A leading figure was the young Goethe, whose Sorrows of the Young Werther (1774) anticipated the sombre world-weariness of the next century’s young Romantics, and with Schiller’s play Die Räuber (The Robbers, 1780-81) the movement is generally considered to have reached its peak. Not surprisingly, the “Sturm und Drang” movement was mirrored in other art forms; the evocation of fear and terror was reflected in the fashion for storms and shipwrecks in paintings of the period by such artists as Joseph Vernet and Philip James de Loutherbourg, while in music there suddenly, and often quite independently, emerged a profusion of intensely dramatic and turbulent minor-key works. Opera, with its dramatically heightened fusion of text and music, initially led the way, with the stand-alone aria increasingly being displaced by less formulaic and more adaptable styles of utterance. Recitatives in particular were increasingly through-composed and accompanied by full orchestra, enabling the composer to respond far more sensitively and astutely to each subtle gradation of a character’s emotional and psychological state.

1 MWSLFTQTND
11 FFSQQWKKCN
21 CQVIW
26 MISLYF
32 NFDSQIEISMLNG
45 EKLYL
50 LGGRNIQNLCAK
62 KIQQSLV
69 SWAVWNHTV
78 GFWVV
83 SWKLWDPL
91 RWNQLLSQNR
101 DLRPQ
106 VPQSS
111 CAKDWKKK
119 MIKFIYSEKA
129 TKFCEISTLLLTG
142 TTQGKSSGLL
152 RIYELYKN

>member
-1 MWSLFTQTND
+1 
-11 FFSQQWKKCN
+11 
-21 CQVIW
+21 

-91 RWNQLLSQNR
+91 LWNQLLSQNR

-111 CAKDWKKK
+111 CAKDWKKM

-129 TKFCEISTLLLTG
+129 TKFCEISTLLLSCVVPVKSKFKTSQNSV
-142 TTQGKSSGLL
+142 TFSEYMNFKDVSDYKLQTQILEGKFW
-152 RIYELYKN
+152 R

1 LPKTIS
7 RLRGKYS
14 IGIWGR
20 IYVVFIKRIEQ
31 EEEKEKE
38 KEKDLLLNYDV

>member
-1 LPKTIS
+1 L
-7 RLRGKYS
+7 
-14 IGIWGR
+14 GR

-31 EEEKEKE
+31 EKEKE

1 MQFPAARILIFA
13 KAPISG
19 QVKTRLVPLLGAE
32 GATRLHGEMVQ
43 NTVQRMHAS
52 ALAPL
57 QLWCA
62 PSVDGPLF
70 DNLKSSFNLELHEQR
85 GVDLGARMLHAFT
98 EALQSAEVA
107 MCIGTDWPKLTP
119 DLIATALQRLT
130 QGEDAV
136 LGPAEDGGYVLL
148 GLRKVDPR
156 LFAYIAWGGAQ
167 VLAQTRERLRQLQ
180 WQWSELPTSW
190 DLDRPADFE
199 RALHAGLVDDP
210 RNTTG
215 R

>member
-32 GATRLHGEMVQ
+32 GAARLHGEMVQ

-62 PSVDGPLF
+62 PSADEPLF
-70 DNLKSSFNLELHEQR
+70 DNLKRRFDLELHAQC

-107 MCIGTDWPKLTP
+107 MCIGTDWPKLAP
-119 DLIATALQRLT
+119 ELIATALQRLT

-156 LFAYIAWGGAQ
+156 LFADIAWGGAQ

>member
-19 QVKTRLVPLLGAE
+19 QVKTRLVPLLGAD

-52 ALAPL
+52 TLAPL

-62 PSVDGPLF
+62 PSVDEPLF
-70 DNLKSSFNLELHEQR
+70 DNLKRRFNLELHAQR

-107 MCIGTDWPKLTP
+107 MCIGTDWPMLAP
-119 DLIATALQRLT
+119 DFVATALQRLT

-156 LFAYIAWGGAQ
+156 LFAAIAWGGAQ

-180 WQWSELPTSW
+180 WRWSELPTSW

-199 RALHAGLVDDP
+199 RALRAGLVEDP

Chiandra SkerathHistory has understandably placed Gluck at the forefront of these seminal operatic reforms, and his three so called “reform operas” – Orfeo ed Euridice (1762), Alceste (1767) and Paride ed Elena (1770) – undoubtedly played a significant role in the evolution of the artform. At the same time, though, two important but now largely forgotten Italian masters, Niccolò Jommelli and Tomasso Traetta, were forging their own parallel path. Both are regularly mentioned in textbooks, but their actual music is still largely neglected, so I am particularly pleased that Volume 1 of our “Sturm und Drang” series includes characteristic samples of their work (soprano Chiara Skerath at the sessions pictured above by Benjamin Ealovega). A hauntingly macabre aria from Jommelli’s Fetonte was originally prescribed to be sung in “the gloomy sepulchres of a subterranean palace”, and fully justifies an adulatory obituary which praised the composer’s “fiery imagination, comparable inventiveness, great harmonic understanding, a wealth of melodic passages, [and] bold, powerfully effective modulations”. The first of two extracts from Traetta’s Sofonisba, meanwhile, features the memorable instruction for the singer of the title role to scream (“in the French style”) as she laments her tragic plight, and her final scene is not an aria at all but a heart-rending soliloquy set entirely as free-flowing accompanied recitative.